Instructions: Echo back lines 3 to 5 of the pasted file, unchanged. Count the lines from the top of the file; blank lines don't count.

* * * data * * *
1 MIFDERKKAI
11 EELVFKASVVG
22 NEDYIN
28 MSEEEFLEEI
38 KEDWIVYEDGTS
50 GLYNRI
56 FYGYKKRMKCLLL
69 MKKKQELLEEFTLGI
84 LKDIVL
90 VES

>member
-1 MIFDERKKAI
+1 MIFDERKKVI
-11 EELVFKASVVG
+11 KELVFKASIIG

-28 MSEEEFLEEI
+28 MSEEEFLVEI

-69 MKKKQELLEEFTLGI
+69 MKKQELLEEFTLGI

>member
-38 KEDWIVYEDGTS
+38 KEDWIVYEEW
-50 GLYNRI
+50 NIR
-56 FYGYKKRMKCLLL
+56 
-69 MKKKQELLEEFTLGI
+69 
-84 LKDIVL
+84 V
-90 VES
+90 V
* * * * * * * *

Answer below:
22 NEDYIN
28 MSEEEFLEEI
38 KEDWIVYEDGTS